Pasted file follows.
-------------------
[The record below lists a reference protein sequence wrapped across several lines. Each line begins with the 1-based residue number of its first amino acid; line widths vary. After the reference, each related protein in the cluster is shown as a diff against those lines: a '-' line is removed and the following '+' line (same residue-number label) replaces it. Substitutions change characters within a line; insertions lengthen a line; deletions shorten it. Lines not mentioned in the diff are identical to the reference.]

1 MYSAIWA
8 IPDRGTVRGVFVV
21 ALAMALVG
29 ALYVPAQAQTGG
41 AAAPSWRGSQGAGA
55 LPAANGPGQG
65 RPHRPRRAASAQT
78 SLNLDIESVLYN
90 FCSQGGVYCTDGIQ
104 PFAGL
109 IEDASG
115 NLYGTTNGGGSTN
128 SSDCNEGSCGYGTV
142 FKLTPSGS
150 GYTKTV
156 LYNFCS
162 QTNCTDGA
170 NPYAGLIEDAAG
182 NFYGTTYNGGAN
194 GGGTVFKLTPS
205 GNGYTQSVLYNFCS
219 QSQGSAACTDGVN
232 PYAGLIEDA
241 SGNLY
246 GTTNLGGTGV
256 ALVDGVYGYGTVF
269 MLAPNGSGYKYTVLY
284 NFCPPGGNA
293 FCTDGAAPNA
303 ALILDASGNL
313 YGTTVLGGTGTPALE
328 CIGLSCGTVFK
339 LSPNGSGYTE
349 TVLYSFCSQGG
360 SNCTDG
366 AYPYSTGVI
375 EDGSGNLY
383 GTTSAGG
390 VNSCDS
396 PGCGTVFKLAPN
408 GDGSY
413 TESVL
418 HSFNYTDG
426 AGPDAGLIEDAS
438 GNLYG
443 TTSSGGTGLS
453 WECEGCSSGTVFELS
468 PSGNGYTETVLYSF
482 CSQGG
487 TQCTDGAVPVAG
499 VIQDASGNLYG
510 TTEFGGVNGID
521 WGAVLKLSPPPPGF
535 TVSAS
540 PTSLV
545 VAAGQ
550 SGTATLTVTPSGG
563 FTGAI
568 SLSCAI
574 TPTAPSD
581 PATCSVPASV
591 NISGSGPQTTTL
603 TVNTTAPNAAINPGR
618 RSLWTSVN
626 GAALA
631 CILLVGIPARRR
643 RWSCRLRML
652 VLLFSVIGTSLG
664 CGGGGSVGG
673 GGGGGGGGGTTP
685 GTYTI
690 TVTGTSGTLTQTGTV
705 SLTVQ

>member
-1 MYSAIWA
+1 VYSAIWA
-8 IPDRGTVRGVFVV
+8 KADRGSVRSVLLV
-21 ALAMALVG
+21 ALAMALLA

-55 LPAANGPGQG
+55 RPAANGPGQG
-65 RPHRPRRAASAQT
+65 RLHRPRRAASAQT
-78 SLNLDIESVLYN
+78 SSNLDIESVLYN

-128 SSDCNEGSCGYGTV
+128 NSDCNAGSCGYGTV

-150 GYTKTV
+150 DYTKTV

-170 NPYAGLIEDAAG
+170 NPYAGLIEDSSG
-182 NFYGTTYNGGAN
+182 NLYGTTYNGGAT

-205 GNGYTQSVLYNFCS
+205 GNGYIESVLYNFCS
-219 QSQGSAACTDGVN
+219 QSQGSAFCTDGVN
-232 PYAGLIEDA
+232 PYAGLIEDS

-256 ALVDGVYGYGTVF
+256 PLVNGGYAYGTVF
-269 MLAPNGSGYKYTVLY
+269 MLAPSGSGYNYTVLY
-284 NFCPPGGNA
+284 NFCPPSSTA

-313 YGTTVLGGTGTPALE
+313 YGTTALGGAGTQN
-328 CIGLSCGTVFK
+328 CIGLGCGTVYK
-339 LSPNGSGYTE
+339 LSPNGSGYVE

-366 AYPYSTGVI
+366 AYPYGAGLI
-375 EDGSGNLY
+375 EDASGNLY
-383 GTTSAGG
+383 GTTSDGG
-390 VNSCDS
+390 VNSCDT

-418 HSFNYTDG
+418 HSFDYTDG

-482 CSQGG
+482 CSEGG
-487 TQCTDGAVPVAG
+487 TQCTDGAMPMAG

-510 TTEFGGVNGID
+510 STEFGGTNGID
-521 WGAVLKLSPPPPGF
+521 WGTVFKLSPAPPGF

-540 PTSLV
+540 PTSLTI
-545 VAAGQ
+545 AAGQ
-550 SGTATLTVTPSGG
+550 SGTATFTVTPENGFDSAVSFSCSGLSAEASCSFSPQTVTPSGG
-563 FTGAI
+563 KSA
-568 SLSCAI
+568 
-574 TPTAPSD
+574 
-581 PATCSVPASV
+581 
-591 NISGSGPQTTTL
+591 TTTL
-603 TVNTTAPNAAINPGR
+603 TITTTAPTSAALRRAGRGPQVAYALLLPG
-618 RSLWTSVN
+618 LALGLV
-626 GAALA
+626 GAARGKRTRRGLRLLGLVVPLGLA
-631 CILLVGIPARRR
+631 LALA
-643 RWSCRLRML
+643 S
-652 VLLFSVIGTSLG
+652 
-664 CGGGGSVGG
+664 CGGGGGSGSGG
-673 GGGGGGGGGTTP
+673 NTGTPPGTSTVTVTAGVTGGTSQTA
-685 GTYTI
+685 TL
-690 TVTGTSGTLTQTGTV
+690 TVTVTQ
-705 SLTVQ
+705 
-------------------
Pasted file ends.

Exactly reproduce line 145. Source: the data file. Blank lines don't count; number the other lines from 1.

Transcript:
+581 